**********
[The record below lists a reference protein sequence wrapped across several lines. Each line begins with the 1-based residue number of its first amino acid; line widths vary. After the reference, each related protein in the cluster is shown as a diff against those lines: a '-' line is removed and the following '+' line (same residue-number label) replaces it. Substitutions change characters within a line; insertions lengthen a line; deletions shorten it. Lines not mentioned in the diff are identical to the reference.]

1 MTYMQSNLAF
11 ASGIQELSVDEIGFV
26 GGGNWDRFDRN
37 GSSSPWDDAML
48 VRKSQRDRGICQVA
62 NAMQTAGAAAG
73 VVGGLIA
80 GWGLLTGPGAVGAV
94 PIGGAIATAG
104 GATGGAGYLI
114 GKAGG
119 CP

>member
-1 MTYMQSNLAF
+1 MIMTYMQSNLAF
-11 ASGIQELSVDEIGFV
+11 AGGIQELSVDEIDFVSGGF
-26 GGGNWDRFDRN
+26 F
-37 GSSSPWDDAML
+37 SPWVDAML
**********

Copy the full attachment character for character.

[The record below lists a reference protein sequence wrapped across several lines. Each line begins with the 1-based residue number of its first amino acid; line widths vary. After the reference, each related protein in the cluster is shown as a diff against those lines: a '-' line is removed and the following '+' line (same residue-number label) replaces it. Substitutions change characters within a line; insertions lengthen a line; deletions shorten it. Lines not mentioned in the diff are identical to the reference.]

1 MTYMQSNLAF
11 ASGIQELSVDEIGFV
26 GGGNWDRFDRN
37 GSSSPWDDAML
48 VRKSQRDRGICQVA
62 NAMQTAGAAAG
73 VVGGLIA
80 GWGLLTGPGAVGAV
94 PIGGAIATAG
104 GATGGAGYLI
114 GKAGG
119 CP

>member
-1 MTYMQSNLAF
+1 MIMTYMQSNLAF
-11 ASGIQELSVDEIGFV
+11 AGGIQELSVDEIDFVSGGF
-26 GGGNWDRFDRN
+26 F
-37 GSSSPWDDAML
+37 SPWVDAML